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How to make a perfect English cup of tea


It’s important to sit in your English garden and enjoy looking at all the work you’ve accomplished. What better way to do that than while enjoying a proper cup of tea?

When I worked in Jane Austen’s garden, I was surprised that we took a long break at eleven o’clock for tea – and again around three o’clock. The break lasted about half an hour each time. I felt guilty that we weren’t going right back to work. At home, I would stop working for five minutes and gulp some water and race back to work. By the end of that summer, I really enjoyed tea time (called elevenses by the British) and understood the rejuvenating aspects of it.

How to make a perfect cup of tea

If your water is heavily chlorinated, I recommend using a water filter or bottled water; otherwise, you’re spoiling the taste of the tea right from the start.

Empty old water out of your tea kettle – don’t re-use it. I pour it into a watering can and use it to water my houseplants.

Fill the tea kettle with fresh, cold water and bring it to a strong boil.

Pour a little boiling water into your teapot and swish it around to warm up the pot. Then pour this water out.

Place the tea in the teapot before adding water. Use one teaspoon of loose tea for each cup you plan to serve, plus ‘one for the pot’. If using tea bags, use one bag per cup plus one. Pour the water directly onto the tea and replace the teapot lid. Let the tea steep for a few minutes – up to five minutes is ideal.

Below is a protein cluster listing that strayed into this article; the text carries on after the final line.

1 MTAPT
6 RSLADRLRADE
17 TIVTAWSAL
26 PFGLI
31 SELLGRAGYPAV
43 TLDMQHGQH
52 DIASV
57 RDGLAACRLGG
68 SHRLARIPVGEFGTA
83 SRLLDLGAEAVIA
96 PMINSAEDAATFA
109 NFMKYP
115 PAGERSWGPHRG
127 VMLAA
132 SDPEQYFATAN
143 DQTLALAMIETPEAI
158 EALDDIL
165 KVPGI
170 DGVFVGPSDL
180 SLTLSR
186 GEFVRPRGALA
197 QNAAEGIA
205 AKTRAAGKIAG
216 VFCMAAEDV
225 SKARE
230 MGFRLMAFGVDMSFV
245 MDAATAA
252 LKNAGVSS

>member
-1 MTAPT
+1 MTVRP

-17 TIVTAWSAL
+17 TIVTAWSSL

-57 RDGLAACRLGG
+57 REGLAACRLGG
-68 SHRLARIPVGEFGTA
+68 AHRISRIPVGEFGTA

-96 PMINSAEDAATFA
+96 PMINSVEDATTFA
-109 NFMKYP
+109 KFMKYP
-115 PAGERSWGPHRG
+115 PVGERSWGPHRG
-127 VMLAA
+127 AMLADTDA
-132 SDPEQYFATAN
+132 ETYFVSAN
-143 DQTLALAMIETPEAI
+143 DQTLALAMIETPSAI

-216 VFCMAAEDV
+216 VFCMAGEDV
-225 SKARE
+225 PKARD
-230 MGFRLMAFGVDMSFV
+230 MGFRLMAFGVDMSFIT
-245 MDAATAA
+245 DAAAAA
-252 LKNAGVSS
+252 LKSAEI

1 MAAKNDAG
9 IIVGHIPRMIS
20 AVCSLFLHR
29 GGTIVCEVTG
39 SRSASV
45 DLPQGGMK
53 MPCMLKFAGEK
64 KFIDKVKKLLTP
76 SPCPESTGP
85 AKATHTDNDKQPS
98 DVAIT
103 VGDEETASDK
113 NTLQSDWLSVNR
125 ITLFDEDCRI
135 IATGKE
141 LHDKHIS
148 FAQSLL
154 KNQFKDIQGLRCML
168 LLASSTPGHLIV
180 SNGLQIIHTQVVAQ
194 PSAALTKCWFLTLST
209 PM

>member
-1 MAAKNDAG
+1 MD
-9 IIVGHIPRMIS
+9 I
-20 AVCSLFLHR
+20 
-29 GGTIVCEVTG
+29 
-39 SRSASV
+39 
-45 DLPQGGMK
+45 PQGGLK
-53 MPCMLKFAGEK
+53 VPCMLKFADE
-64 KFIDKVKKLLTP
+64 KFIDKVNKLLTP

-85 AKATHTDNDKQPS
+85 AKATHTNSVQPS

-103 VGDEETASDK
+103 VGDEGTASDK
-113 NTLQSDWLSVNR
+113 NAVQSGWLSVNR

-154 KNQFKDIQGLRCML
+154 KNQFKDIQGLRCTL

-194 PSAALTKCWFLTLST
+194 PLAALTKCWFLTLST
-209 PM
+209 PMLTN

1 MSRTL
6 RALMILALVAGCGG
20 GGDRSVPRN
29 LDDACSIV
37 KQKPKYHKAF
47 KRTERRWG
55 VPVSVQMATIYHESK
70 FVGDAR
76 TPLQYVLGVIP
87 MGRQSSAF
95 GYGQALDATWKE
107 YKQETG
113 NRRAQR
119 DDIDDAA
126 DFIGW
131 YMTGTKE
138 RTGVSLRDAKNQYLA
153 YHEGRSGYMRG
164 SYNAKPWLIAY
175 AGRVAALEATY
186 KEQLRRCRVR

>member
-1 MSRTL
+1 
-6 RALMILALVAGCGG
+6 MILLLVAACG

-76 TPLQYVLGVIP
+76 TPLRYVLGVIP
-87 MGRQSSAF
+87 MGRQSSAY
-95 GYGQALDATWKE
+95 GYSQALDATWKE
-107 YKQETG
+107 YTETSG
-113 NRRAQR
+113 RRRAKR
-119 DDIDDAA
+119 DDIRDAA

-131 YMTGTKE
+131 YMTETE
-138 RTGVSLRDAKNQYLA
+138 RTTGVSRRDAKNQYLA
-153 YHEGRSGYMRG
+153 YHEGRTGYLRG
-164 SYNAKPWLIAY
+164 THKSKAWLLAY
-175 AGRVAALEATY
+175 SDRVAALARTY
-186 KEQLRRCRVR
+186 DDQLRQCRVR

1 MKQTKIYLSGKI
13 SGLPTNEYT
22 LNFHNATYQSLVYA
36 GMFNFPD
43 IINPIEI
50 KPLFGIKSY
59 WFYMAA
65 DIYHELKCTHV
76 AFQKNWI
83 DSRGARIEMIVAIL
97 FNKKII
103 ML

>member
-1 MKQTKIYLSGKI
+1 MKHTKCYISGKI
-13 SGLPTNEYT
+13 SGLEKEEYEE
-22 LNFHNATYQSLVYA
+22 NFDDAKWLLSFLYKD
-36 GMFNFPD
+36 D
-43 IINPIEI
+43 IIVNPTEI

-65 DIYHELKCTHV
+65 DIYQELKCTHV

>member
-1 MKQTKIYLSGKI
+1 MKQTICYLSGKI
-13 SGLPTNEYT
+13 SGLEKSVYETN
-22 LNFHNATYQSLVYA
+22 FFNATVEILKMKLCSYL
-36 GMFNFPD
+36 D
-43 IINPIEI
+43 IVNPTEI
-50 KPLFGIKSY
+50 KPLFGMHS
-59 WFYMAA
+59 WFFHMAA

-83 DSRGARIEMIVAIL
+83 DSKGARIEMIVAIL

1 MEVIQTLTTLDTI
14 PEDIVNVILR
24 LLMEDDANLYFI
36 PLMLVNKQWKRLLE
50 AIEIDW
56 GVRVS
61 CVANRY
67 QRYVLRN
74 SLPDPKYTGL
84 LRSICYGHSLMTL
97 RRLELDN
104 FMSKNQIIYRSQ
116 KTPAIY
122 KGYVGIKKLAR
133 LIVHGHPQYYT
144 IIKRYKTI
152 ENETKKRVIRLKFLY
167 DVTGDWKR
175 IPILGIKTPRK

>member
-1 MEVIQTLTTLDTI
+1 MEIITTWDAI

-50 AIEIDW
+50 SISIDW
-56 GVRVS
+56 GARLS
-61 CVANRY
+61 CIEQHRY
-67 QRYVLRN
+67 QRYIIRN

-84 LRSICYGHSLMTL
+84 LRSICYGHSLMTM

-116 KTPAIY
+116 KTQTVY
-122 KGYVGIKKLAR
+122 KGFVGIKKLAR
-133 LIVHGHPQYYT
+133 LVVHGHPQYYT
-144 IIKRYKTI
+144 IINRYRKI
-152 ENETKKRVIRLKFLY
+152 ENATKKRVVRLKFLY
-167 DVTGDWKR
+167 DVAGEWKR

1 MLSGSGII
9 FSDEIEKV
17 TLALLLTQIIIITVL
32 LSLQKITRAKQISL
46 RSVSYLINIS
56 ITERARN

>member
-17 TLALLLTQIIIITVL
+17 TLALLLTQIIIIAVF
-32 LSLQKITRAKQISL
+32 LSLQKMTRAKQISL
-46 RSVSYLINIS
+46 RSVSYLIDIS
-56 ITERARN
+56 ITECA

While it’s steeping, place a tea cosy around the pot to help keep it warm. It really works!

When the tea’s ready, place a tea strainer over your cup and carefully pour the tea through the strainer. (If you’ve used tea bags, of course you can skip this step!)

Many British like milk in their tea, and there is some controversy about when to add milk to your tea. If you are brewing tea in a teapot, then you should add milk to your teacup first and then pour the tea on top of it. If you are making one cup of tea with a teabag right in your mug, then pour the water over the teabag in the mug, (don’t add the water then put in the tea bag!), let it steep for a few minutes, remove the tea bag, then add the milk. Never use cream or powdered milk (horrors!) or any other milk substitute.

Traditionally, the British use only fine white sugar, never brown sugar or honey.

Place the tea cosy on the teapot to keep it warm while you enjoy your tea.
Buy a great book on tea at Amazon:

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Content copyright © 2014 by Carol Chernega. All rights reserved.
This content was written by Carol Chernega. If you wish to use this content in any manner, you need written permission. Contact Carol Chernega for details.

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